Thirty-one years ago I encountered my first shark underwater. It was a blue shark, about five feet in length, swimming off the coast of Rhode Island. I can recall vividly how elegantly this animal moved, like a fluid fighter jet cruising through temperate seas. That experience hooked me on sharks, and in the years since I have found them a quintessential photo subject—representing the perfect blend of grace and power. But as beautiful as these animals are visually, I have become increasingly interested in producing stories about their lives because I have realized how important they are to our planet and that they are in trouble.
When I swam with my first shark in 1982, few divers were actually hoping to see sharks on their dives. Misconceptions were commonplace and few believed anything good could come from such an encounter. In more recent times however, attitudes have changed and many divers now regularly travel to places where they can see sharks—and as a result, legions of shark ambassadors have been created. Despite this evolution in attitude among many, sharks continued to be maligned. And when an animal is viewed as dangerous or bad, eliminating them invites little objection.
An estimated 100 million sharks are killed by humans each year across the planet. We cannot remove this many predators from any ecosystem and expect things to remain healthy. Killing sharks damages the ocean, and an unhealthy ocean hurts everything, including us. As a photojournalist focused on marine wildlife and ocean issues, and as someone who appreciates sharks, I feel a sense of responsibility and a sense of urgency to shine a big light on these animals as a way of raising awareness.
Although the lives of these animals remain enigmatic, there have been fascinating discoveries made by researchers, which along with the use of new photographic technologies make this a perfect and vital time for such stories.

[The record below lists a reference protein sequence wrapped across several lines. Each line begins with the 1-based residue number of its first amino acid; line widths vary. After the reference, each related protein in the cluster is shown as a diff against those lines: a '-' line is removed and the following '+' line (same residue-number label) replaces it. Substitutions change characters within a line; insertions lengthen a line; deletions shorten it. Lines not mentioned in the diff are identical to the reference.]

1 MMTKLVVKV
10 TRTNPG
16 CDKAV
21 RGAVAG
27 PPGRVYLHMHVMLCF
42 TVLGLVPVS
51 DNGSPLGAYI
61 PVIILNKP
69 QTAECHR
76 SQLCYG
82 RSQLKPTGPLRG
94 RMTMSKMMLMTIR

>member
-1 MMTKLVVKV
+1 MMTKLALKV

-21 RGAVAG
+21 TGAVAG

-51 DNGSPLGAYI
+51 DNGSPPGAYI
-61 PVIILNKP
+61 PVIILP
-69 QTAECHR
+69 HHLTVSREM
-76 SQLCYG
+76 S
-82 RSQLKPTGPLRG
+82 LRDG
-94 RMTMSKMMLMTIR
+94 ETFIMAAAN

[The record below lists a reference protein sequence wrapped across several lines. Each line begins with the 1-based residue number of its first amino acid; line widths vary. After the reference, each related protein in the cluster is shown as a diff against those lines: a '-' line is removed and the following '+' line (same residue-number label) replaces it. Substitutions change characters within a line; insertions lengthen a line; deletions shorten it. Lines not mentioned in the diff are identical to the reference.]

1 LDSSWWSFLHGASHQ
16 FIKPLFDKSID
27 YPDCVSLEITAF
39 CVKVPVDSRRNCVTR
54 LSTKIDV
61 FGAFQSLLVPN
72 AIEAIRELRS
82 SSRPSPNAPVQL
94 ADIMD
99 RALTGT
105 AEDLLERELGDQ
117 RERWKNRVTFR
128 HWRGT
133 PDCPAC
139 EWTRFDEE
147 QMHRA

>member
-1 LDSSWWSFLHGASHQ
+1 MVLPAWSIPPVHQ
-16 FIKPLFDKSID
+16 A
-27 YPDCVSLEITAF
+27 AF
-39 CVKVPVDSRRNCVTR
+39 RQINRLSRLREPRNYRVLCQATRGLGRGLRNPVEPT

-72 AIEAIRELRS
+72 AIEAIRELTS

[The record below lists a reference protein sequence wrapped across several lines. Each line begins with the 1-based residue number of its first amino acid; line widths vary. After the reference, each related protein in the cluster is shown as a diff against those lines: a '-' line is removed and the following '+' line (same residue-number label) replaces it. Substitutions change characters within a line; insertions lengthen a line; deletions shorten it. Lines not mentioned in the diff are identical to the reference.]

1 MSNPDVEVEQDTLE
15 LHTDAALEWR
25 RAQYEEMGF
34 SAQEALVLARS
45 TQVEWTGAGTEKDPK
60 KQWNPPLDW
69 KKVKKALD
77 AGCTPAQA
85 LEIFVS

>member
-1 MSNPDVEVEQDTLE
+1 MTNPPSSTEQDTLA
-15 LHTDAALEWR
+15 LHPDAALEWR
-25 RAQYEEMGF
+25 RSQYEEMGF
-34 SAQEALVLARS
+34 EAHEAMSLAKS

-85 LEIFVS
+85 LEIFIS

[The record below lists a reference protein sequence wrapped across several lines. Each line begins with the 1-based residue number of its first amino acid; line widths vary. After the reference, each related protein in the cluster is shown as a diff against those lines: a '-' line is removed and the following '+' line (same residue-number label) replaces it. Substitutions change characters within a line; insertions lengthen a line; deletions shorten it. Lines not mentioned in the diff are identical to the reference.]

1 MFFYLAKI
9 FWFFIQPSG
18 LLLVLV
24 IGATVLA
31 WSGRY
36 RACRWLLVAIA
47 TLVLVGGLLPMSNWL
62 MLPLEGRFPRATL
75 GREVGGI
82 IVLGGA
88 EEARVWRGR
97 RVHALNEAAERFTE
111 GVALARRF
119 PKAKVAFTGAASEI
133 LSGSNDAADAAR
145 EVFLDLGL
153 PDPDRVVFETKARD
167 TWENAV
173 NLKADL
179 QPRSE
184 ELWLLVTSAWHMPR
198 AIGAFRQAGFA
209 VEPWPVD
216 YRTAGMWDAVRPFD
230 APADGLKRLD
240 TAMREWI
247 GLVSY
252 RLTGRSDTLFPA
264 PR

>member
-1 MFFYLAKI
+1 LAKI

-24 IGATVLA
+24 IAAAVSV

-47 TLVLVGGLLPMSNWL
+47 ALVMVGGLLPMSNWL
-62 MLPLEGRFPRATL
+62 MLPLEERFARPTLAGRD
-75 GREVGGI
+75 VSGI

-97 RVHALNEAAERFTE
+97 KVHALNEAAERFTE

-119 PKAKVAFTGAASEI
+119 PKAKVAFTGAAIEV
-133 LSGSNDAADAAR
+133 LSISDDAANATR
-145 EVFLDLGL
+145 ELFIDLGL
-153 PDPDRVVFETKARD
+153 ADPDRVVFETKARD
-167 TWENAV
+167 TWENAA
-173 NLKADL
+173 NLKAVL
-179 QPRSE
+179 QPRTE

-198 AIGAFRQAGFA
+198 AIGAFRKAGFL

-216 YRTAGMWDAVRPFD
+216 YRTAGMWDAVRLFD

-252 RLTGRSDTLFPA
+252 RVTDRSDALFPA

Last week I began my new shark journey with a brief scouting trip to the Bahamas, and a place called Tiger Beach. I was last in this location nearly nine years ago while photographing a National Geographic story about sharks of the Bahamas. I was curious to see if much had changed and if tigers could still be seen in healthy numbers. A few dives told me that if anything, the shark numbers have increased and that this unique place has grown as an ecotourism hotspot for divers willing to come nose to nose with very large, predatory sharks.
In the time ahead, I will be continuing this photographic journey, lifting the veil that has shrouded sharks to cast light on their lives in the sea. I believe that awareness will be followed by concern, followed by conservation.
Brian Skerry is a wildlife photographer for National Geographic magazine, specializing in marine wildlife and underwater environments. View a video interview with him on Proof, and read his account of finding a dolphin 22 years after she was first photographed for National Geographic. Follow him on Facebook and Instagram.